The coalition seeks to accelerate global action on adaptation, deliver commitments into action to achieve a climate-resilient world by 2030 as well as ensure adaptation remains a priority on national and global agendas.

The international community also agreed to unite and support people who are most vulnerable to the impacts of climate change. Countries agreed to protect the global climate and to strengthen their current emissions targets.

There were also commitments to significantly increase financial support through the adaptation fund. Developed countries were urged to double their support to developing countries by 2025 to help them adapt.

Goal 3: The third goal was aimed at mobilising finance from developed countries, public and private sources to help poor and developing countries cut emissions and cope with the impacts of the climate crisis.

The promise to provide $100 billion in climate finance made in 2009 and supposed to take effect from 2020 has not been achieved. Available data showed that as of 2019, only about $80 billion of the set target was achieved.

Developed nations are targeting 2023 as the year when they get to achieve their target. Meanwhile, developing nations asked that the finance be channelled towards increasing adaptation to the impact of climate change rather than cutting down emissions. But this might defeat the goal of providing funding for cutting down emissions and achieving net-zero.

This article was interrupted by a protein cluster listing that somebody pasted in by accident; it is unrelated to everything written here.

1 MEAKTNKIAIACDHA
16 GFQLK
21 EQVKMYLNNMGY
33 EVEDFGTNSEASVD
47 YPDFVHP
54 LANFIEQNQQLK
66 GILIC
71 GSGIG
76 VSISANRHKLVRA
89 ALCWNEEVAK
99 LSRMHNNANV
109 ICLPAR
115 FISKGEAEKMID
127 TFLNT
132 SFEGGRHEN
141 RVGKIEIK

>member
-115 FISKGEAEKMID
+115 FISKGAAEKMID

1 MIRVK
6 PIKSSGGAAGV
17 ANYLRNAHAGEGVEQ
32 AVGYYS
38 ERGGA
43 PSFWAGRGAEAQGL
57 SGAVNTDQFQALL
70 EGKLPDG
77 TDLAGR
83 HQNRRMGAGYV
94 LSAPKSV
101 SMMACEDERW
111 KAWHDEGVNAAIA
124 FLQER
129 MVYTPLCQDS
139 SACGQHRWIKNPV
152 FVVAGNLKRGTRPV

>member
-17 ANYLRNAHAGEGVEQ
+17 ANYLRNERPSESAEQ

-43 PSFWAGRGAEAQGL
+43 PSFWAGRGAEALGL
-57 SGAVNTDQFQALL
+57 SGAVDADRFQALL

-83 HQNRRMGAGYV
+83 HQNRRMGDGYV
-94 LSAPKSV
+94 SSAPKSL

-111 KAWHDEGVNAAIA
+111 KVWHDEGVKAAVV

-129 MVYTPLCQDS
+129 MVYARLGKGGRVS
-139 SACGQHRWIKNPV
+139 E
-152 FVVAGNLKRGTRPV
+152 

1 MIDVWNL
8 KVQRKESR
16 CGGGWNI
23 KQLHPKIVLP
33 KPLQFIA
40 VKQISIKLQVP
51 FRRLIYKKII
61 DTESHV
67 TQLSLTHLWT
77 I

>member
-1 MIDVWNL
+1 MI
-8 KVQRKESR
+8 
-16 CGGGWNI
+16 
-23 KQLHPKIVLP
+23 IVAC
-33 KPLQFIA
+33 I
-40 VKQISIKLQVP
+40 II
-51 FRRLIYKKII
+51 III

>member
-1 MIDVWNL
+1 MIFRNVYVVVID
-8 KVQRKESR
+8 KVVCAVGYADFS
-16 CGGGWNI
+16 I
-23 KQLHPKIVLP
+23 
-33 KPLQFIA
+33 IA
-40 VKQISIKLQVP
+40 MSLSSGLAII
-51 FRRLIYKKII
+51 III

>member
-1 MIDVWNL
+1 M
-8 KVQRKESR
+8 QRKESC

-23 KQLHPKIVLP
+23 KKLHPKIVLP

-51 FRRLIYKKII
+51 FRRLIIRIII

The United Nations and other countries called for a 50:50 split between funding for emissions cuts and funding for adaptation, but in the end, the climate pact agreed to double the proportion of climate finance going to adaptation.

In the meantime, the goal to mobilise $100 billion in climate finance for developing countries has not been achieved but there is a pathway in view.

Goal 4: At COP26, countries set out to finalise the Paris rulebook (the rules needed to implement the Paris agreement) as well as turn their ambitions into action by accelerating collaboration to deliver on climate goals faster.

This was achieved. The Paris rulebook, which is the guidelines for how the Paris agreement is delivered, was completed after six years of discussions.

Having this rulebook will allow for the full delivery of the Paris agreement and hold countries to account as they deliver on their targets. This includes Article 6, which establishes a robust framework for countries to exchange carbon credits through the United Nations Framework Convention on Climate Change (UNFCCC).

Countries also agreed to accelerate action on climate this decade. Nearly 200 countries agreed and brought into force the Glasgow Climate Pact which caps two years of diplomacy and efforts to keep 1.5C alive and finalise the outstanding elements of the Paris agreement.

In all, meaningful progress was made and for Alok Sharma, COP26 president, the pact was a “historical achievement” and the world will hope to build on it at COP27 in Egypt.

This story is published in partnership with Report for the World, a global service program that supports local public interest journalism.